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Wednesday, February 13, 2013

Wedded Life Wednesday: Some role models. . .

I heard in the news this week about a man who lost his beloved wife of 60 years and now refuses to sleep in the bed they shared.  The reporter said that the man had always been "madly in love" with his wife.  He couldn't bear sleeping alone in the bed he had shared with his wife for 60 years.

And then I found this story:


"CLARKS SUMMIT — Here’s an example that even in times of grief, you can find some inspiration and hope.
In this case, a family in Lackawanna County lost a mother and father within hours of each other.
The couple’s amazing love story now provides some comfort during a very difficult time.
After 60 years of life together, death only kept Daniel and Virginia Fogarty of Clarks Summit apart for three hours.
The one-time high school sweethearts, the husband and wife of 57 years died the same day last week, only hours apart.
We talked with four of the Fogarty’s five children. They are coping with such a sudden loss by clinging to quite a love story.
Virginia had been sick, but Daniel’s illness was sudden and both ended up in the hospital the same day. They died a few days later.
Virginia died first. When the family told Daniel, he made the decision to refuse any more medical care.  With his children around him, he died 25 minutes later.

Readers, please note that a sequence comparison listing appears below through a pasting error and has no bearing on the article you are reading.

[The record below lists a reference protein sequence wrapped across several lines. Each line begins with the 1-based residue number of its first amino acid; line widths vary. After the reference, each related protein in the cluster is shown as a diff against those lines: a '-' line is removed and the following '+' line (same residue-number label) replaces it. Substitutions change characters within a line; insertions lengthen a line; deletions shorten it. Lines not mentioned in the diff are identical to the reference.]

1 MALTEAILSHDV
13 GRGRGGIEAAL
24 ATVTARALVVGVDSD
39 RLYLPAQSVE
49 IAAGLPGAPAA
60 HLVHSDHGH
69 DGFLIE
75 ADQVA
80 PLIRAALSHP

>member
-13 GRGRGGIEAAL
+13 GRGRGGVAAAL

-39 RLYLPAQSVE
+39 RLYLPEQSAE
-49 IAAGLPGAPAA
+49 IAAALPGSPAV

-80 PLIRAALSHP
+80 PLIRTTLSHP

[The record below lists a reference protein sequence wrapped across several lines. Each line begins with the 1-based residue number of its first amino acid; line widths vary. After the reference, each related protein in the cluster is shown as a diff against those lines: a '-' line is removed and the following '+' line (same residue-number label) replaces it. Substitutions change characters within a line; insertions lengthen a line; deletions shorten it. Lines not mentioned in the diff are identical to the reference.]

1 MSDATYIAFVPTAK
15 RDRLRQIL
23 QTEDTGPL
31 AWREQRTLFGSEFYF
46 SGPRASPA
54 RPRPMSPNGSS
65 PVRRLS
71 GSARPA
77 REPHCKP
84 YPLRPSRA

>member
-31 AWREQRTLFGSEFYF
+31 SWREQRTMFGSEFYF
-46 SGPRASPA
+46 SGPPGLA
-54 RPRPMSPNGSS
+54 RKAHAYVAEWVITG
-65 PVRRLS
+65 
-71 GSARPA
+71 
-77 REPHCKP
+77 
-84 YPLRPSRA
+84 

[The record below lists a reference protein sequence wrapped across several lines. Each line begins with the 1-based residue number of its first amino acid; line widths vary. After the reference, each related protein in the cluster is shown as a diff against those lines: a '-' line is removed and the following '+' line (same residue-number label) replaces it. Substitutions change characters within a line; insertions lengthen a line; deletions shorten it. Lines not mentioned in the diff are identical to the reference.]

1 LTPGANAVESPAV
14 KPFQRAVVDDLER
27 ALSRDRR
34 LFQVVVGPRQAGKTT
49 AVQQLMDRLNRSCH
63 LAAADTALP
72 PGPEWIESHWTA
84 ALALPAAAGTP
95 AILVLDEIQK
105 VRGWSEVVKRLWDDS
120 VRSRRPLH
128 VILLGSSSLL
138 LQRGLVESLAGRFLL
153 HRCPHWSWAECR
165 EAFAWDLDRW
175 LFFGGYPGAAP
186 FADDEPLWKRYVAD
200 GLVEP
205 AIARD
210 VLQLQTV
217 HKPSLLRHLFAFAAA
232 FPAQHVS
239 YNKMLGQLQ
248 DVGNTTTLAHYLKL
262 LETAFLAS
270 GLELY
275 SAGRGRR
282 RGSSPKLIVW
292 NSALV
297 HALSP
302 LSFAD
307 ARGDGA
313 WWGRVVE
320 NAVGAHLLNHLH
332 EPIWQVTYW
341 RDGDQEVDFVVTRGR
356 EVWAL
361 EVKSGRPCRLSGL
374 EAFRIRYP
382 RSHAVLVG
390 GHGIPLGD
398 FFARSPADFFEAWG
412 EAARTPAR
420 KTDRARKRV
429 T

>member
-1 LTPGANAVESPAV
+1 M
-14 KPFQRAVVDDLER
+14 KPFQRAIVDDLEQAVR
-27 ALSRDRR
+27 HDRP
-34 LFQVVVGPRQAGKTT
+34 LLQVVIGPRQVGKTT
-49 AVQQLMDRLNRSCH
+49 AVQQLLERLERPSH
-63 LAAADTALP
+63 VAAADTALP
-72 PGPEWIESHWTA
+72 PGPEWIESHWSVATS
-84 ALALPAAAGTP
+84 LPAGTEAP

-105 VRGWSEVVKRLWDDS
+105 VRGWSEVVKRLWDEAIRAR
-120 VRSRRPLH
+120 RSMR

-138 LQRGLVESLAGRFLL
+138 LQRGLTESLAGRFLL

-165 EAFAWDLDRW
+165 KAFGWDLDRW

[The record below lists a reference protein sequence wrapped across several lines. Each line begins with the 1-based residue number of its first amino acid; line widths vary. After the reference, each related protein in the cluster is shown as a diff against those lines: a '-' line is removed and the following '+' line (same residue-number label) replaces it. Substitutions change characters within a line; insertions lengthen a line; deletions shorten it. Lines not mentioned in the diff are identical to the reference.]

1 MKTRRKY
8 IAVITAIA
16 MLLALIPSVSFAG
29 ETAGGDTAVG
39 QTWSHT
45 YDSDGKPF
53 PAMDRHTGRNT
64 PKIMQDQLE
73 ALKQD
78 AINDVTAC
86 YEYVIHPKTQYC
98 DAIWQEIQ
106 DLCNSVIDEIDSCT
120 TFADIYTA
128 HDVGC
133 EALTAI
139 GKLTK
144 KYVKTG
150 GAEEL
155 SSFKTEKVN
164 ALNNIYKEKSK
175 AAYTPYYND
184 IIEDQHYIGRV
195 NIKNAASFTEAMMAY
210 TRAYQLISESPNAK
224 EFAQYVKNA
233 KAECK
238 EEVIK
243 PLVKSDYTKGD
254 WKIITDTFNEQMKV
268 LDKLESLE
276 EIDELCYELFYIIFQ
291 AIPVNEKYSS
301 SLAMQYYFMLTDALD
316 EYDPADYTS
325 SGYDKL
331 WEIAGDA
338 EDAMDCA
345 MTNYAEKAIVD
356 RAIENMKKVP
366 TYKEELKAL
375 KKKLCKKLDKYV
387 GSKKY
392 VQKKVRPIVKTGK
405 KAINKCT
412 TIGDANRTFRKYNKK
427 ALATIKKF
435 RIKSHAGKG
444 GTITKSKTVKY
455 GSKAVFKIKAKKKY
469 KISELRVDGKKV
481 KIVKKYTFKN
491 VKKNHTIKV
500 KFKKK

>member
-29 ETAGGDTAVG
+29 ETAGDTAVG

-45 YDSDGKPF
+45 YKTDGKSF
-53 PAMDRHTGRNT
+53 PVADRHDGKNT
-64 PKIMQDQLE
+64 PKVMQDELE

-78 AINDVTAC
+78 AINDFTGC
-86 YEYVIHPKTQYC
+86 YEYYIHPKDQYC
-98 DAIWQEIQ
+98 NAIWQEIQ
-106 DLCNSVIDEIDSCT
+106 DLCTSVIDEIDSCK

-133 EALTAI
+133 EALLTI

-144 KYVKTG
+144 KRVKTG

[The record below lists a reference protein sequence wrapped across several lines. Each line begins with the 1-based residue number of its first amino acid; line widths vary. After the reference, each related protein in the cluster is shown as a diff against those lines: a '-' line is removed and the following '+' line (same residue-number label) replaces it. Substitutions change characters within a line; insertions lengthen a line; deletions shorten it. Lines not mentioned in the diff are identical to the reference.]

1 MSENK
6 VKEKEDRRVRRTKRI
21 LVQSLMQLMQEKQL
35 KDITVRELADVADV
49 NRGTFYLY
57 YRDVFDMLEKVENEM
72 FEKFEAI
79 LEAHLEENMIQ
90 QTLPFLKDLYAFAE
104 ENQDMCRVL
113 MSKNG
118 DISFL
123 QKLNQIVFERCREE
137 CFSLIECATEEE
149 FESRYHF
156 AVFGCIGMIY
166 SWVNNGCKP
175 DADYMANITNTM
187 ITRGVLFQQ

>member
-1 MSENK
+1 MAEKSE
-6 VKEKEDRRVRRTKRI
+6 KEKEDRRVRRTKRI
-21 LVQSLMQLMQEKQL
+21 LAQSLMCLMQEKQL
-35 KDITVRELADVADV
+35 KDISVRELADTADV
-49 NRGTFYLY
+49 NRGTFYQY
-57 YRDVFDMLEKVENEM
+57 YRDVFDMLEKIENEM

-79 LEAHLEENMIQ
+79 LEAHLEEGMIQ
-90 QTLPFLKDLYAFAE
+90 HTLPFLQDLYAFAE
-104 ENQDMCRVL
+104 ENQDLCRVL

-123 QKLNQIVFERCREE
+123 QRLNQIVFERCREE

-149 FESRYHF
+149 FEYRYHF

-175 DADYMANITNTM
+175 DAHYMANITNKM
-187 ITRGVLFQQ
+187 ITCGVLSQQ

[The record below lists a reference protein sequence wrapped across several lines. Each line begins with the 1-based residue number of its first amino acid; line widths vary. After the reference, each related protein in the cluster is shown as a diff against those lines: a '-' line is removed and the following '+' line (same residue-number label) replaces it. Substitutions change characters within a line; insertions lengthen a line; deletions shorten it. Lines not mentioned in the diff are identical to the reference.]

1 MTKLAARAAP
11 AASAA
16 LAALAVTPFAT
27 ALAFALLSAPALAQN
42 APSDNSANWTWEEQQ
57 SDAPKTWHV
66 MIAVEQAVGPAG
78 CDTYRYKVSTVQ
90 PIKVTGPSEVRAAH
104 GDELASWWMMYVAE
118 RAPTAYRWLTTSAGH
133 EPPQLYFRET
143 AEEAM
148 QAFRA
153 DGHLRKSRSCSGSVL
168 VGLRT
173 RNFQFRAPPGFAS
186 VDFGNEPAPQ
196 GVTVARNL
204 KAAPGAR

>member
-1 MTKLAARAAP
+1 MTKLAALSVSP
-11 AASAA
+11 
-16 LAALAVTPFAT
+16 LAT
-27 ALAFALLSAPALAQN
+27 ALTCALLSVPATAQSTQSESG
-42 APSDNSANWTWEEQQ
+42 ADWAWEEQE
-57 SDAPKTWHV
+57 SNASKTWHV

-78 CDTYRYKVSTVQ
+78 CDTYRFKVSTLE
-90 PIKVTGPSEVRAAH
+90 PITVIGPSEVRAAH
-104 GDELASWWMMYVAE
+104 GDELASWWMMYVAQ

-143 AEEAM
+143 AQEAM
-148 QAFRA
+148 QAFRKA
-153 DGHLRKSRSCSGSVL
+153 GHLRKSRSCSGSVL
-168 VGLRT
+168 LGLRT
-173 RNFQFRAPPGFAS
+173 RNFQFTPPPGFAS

The couple certainly left a legacy. Five kids, eight grandchildren, and one great-grandchild. A family that will always be inspired by the love of mom and dad, grandma and grandpa.
And the family says it’s a love story that continues above."
(http://wnep.com/2012/12/11/a-lifetime-of-love/)

In this story, the man couldn't bear this life 
without his beloved wife, so he chose to join 
her in the next life.
Image from here  A random couple. . .
And then there are my parents, who will be celebrating their 55th wedding anniversary this coming June!    They were only kids, ages 16 and 17, when they married in 1958, and within eight years they had a brood of four children, and yet they are still together and happy after all these years.  How can this be?
My parents in 1961 at ages 19 and 20.  Aren't they cute?

My parents in 2012, 51 years later.  Again, aren't they cute?

   I have my theory.  It's called commitment and holding true to your promises.  These people took their marriage vows seriously.  My parents took their roles as parents seriously.  They all recognized a higher purpose for staying in their relationship beyond their own immediate gratification. They considered the lives they impacted, the lives they were responsible for, and the futures they were entrusted.  On the other side of parenting, grandparenting, and careers, they found they still had each other and that the marriage bond had grown stronger.  


What a legacy to leave to your own children and grandchildren!  This kind of marriage commitment is rare today but not impossible.  The real meaning of marital bliss may indeed be the reward two people find when they realize that 60 years have gone by and they are still just as much in love as they were the day they began.

Many times relationships end.  Sometimes it is messy.  Sometimes they are short-lived.  Sometimes it isn't your fault.  Sometimes it is.  But wouldn't it be wonderful to find that person you could be with for the rest of your life, and say with the poet Robert Browning:  "Grow old along with me!  The best is yet to be. . ."

Indeed something to strive for.  
Happy Valentine's Day, my friends!


XOXO